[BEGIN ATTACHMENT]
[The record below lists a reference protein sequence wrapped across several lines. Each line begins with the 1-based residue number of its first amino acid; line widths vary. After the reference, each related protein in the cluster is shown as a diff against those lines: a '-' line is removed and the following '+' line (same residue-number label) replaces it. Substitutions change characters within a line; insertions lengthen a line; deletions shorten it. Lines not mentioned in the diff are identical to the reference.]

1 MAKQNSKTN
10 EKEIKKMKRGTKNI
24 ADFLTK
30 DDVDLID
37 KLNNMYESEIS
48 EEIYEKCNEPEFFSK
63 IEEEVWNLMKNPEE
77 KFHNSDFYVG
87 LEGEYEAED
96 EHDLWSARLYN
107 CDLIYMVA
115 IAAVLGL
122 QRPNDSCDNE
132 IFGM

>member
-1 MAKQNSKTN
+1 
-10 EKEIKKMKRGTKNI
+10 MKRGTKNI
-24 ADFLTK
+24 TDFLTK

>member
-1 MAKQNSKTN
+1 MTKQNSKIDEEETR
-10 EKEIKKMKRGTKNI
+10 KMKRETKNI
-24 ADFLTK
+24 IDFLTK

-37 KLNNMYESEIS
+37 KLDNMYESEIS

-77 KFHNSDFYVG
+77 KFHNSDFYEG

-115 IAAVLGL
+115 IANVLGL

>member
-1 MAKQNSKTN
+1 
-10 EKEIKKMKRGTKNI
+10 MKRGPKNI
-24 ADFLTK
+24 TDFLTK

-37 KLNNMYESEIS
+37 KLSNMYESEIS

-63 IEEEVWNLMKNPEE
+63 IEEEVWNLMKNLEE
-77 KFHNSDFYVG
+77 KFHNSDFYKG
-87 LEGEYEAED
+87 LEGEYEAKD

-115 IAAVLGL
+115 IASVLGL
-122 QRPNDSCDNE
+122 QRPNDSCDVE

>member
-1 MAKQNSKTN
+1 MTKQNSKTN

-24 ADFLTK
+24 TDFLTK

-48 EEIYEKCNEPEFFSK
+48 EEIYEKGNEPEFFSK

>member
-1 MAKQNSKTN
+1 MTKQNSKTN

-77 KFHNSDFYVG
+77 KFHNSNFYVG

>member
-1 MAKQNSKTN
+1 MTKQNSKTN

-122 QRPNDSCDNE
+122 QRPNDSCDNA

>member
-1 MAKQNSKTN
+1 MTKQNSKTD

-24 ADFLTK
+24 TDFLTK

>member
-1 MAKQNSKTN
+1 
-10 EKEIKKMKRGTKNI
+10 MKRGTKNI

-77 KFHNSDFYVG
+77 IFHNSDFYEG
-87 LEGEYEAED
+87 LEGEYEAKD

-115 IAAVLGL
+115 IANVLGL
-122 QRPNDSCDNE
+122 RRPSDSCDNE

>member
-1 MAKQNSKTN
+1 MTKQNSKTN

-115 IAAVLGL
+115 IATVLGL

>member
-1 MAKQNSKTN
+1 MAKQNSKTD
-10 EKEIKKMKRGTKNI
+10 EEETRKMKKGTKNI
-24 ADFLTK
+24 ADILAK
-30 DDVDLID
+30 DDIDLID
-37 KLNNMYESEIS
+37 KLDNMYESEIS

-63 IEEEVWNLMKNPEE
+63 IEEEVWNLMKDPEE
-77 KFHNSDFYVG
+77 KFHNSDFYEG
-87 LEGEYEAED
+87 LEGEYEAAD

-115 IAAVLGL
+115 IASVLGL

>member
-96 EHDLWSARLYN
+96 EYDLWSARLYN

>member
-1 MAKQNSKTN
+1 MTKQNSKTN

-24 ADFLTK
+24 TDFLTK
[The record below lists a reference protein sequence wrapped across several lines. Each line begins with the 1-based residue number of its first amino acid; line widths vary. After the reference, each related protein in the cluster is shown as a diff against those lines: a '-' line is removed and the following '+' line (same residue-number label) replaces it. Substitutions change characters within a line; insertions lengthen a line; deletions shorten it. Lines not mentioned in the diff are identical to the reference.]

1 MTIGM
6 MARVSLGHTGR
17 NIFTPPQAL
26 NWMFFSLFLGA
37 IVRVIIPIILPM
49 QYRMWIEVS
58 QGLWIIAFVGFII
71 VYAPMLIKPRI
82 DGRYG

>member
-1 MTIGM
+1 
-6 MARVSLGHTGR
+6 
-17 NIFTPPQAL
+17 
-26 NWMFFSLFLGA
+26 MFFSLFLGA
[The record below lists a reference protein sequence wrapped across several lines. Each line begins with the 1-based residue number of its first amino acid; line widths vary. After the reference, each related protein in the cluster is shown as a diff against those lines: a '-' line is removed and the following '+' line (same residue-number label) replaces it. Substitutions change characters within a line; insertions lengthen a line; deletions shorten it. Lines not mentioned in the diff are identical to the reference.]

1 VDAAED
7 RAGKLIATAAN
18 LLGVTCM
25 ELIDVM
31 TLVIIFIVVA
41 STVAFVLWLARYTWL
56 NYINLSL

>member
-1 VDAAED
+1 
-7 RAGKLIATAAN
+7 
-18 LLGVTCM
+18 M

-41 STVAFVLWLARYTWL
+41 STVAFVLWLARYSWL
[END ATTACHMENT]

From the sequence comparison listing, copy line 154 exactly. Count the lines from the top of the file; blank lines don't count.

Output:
-18 LLGVTCM